Scotland needs to avoid the mistakes made in England as we move towards increased Early Learning and Childcare hours. Without pay that reflects the skills needed to do the work and appropriate funding the expansion will not work. And we know which children will suffer most from shortages of spaces.
A new report by the All Party Parliamentary Group for Childcare and Early Education highlights a range of problems in England not least of which is the fact that the better-off have benefit much more than those on lower incomes.
The system sees the expansion take place outside the public sector which has led to an expansion in wealthier areas where parent can afford to pay to top up the funding for the “free hours”. The research indicates that 17% of providers in deprived areas “anticipate closure in the next 12 months” compared to only 8% in affluent areas.
This means that it is increasingly difficult for those in less affluent areas to find a place for their child even if they could afford the top up fees and extremely difficult for those who only want the “free hours”.
The reality is that outsourcing childcare is not going to save money or build a high quality service
More significantly, for us in UNISON, the report highlights the effects low pay creating difficulties retaining staff in the sector. The early years workforce is highly skilled but poorly paid. Even the promise of the Scottish Living wage, which is well below public sector pay rates, will not be enough to recruit and retain staff when other jobs offer the same pay but without the high levels of responsibility, stress and ongoing professional development required.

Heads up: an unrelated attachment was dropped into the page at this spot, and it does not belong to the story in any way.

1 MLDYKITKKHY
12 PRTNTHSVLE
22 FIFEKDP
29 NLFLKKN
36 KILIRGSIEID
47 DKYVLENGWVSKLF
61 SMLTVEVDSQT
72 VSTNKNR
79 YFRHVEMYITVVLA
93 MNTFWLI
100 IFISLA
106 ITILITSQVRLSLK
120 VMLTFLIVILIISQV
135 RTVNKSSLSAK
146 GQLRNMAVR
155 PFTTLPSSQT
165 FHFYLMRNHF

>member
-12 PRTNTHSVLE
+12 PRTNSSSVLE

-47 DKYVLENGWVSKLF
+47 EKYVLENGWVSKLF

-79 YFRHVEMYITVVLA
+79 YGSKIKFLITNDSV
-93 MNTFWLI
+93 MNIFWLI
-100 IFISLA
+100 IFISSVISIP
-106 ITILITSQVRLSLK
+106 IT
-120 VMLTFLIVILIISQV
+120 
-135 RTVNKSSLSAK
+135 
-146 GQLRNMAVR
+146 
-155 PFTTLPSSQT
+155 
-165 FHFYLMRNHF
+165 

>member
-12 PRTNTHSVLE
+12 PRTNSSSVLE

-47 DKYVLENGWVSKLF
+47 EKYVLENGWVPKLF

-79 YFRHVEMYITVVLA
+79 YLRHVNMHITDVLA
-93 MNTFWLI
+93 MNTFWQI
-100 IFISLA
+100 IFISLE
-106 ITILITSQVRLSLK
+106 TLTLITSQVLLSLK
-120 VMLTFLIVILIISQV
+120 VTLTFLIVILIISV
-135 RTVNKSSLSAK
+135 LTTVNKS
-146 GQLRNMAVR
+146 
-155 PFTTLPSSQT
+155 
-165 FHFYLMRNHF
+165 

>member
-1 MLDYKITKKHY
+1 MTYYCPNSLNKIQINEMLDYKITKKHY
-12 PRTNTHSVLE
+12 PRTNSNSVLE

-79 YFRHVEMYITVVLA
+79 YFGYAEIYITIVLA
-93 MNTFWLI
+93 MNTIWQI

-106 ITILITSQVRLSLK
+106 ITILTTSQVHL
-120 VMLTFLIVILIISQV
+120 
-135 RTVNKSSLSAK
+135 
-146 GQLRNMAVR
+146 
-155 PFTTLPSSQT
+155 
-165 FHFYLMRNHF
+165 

In England the average hourly pay was £8.20 an hour: about 40% less than the average female worker. The picture will no doubt be similar here as (outwith the public sector) workers without management roles are generally paid the legal minimum wage for their age.
The Scottish government need 1000s of workers to train up in order to deliverer the promised expansion. Yet they are only promising the Scottish Living Wage to those they are trying to attract. The report shows that low pay is one of the main drivers of childcare workers leaving the sector.
25% of respondents are considering leaving the sector due to stress or mental health difficulties. Heavy workloads, administration and paperwork and the financial resources and of course pay were the top four sources of stress.
Retail jobs are the main competition for staff.The pay is similar and while not an easy job does not have the responsibilities for children's development and health and well-being that early years work includes. It's therefore no surprise that nurseries report difficulties recruiting and retaining qualified staff. Local authorities,also pay substantially better wages and will struggle less to retain staff than the low paying sectors as the expansion goes forward in Scotland. That will be small comfort to parents who cannot get a place for their children in a nursery due to lack of places.
Across the UK governments are attempting to expand childcare. It will not work without the investment to train and to pay the staff a wage that reflects their skills and responsibilities.